Send to

Choose Destination
See comment in PubMed Commons below
J Biol Chem. 2002 May 31;277(22):19331-8. Epub 2002 Mar 26.

GNIP, a novel protein that binds and activates glycogenin, the self-glucosylating initiator of glycogen biosynthesis.

Author information

  • 1Department of Biochemistry and Molecular Biology and Center for Diabetes Research, Indiana University School of Medicine, Indianapolis, Indiana 46202, USA.


Glycogenin is a self-glucosylating protein involved in the initiation of glycogen biosynthesis. Self-glucosylation leads to the formation of an oligosaccharide chain, which, when long enough, supports the action of glycogen synthase to elongate it and form a mature glycogen molecule. To identify possible regulators of glycogenin, the yeast two-hybrid strategy was employed. By using rabbit skeletal muscle glycogenin as a bait, cDNAs encoding three different proteins were isolated from the human skeletal muscle cDNA library. Two of the cDNAs encoded glycogenin and glycogen synthase, respectively, proteins known to be interactors. The third cDNA encoded a polypeptide of unknown function and was designated GNIP (glycogenin interacting protein). Northern blot analysis revealed that GNIP mRNA is highly expressed in skeletal muscle. The gene for GNIP generates at least four isoforms by alternative splicing. The largest isoform GNIP1 contains, from NH(2)- to COOH-terminal, a RING finger, a B box, a putative coiled-coil region, and a B30.2-like motif. The previously identified protein TRIM7 (tripartite motif containing protein 7) is also derived from the GNIP gene and is composed of the RING finger, B box, and coiled-coil regions. The GNIP2 and GNIP3 isoforms consist of the coiled-coil region and B30.2-like domain. Physical interaction between GNIP2 and glycogenin was confirmed by co-immunoprecipitation, and in addition GNIP2 was shown to stimulate glycogenin self-glucosylation 3-4-fold. GNIPs may represent a novel participant in the initiation of glycogen synthesis.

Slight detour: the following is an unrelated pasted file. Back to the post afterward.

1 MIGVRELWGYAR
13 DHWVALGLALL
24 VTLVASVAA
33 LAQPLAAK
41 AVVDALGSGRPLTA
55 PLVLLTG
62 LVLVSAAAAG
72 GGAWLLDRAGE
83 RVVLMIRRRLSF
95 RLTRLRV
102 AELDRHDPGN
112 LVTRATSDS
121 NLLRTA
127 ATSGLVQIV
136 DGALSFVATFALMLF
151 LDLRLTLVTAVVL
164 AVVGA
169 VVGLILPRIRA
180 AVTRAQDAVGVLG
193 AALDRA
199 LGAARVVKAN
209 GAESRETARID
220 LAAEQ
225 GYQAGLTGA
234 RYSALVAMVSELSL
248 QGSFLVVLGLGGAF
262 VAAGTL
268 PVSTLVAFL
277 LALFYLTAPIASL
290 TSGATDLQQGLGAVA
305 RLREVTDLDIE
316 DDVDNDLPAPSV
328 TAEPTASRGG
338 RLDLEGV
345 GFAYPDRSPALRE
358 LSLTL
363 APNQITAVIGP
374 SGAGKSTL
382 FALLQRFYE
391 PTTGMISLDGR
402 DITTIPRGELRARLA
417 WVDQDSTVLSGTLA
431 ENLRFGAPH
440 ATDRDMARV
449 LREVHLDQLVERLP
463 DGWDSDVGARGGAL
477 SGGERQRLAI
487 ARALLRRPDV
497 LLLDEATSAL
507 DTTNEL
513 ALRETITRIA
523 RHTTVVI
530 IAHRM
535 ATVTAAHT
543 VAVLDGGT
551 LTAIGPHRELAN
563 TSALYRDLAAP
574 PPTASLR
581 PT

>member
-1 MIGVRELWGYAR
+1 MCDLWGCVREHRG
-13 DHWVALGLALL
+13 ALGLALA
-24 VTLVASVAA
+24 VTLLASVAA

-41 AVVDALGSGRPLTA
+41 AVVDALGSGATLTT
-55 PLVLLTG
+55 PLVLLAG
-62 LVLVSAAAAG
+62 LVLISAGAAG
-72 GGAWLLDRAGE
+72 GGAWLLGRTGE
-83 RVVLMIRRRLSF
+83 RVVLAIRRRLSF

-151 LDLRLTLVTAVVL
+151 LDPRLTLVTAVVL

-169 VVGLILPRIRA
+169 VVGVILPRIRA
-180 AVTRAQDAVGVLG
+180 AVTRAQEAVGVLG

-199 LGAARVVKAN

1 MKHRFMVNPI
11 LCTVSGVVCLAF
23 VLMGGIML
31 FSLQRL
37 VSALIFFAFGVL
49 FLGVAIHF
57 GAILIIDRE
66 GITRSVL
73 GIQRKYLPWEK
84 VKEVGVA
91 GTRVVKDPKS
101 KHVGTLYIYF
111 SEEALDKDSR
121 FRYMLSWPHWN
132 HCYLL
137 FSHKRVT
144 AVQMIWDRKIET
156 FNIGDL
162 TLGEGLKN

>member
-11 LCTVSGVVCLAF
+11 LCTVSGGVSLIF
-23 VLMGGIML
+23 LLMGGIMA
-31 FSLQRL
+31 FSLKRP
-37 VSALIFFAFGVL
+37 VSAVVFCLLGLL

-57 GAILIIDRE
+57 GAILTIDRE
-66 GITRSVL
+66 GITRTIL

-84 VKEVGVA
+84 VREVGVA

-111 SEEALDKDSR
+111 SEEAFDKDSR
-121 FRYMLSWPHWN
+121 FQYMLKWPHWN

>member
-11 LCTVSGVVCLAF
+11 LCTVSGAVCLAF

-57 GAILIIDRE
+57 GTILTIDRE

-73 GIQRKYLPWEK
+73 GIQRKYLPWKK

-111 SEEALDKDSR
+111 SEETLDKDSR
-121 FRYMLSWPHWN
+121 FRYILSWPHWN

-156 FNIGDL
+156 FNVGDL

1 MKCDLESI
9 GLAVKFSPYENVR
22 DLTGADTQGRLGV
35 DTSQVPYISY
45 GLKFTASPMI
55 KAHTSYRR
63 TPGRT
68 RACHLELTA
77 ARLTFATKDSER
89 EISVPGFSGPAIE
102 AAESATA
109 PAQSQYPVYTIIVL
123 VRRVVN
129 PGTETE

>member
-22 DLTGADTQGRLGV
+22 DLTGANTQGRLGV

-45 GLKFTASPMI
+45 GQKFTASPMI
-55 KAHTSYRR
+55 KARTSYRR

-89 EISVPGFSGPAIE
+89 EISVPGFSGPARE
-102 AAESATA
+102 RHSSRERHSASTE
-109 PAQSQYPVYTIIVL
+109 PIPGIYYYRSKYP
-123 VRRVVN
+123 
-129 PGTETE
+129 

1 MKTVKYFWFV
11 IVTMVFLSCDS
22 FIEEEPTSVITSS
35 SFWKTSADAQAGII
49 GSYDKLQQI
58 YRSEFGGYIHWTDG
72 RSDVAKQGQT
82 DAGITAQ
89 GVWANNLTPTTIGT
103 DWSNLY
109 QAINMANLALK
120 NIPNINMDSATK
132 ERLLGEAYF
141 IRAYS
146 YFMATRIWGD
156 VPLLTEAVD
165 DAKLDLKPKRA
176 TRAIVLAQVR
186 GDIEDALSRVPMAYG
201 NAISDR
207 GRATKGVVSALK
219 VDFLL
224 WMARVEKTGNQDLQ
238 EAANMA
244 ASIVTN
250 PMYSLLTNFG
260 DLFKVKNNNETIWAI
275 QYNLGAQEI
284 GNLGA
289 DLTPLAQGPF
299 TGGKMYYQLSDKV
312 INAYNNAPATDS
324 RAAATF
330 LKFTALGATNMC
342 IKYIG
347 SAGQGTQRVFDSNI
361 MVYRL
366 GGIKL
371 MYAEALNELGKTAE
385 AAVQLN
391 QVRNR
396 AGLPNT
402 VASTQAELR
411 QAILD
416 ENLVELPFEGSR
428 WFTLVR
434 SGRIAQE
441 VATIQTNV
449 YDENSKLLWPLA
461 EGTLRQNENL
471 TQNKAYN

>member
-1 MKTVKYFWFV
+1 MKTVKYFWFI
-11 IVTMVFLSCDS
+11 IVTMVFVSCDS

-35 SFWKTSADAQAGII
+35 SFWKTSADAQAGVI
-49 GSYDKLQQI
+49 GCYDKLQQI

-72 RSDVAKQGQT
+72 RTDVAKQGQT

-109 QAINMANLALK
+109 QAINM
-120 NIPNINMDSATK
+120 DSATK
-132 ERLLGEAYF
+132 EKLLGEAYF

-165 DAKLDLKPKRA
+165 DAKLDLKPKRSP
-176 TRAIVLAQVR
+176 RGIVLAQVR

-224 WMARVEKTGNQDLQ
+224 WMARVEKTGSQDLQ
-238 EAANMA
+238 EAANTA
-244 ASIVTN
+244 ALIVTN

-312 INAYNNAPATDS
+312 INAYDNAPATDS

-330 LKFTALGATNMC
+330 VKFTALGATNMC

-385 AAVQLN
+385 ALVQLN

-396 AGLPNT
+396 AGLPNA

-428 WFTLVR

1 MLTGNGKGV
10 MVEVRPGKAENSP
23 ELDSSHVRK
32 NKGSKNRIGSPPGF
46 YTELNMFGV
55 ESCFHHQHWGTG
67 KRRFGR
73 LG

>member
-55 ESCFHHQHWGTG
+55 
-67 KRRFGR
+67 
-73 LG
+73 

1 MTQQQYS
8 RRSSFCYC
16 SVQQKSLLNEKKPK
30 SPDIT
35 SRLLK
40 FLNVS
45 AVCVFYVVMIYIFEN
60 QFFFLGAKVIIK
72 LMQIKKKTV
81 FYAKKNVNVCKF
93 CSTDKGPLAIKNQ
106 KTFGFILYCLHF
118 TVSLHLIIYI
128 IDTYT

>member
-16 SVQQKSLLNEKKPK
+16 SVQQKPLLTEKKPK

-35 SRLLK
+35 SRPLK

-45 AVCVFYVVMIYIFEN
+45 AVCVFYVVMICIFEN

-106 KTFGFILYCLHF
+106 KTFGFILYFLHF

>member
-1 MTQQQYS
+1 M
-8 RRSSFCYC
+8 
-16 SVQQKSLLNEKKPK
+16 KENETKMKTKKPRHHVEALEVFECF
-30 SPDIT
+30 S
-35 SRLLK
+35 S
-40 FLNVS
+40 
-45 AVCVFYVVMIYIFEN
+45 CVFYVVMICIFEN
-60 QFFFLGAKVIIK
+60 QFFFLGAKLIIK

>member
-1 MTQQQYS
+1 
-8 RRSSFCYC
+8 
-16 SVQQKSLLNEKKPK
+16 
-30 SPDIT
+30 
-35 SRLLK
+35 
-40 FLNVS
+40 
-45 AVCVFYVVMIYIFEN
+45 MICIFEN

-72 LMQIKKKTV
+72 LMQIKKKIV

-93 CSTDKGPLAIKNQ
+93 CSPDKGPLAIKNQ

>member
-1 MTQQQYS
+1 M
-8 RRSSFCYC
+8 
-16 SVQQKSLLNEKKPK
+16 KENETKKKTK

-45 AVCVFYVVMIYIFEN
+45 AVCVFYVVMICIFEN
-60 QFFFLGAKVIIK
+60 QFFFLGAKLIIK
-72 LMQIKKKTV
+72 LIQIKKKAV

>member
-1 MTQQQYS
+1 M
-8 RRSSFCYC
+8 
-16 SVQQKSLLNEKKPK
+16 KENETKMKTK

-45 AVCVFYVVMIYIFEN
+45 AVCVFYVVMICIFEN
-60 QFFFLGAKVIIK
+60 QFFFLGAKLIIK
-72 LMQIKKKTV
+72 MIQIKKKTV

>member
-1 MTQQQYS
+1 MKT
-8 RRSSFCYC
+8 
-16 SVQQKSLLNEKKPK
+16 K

[PubMed - indexed for MEDLINE]
Free full text

LinkOut - more resources

Full Text Sources

Other Literature Sources

PubMed Commons home

PubMed Commons

How to join PubMed Commons

    Supplemental Content

    Full text links

    Icon for HighWire
    Loading ...
    Write to the Help Desk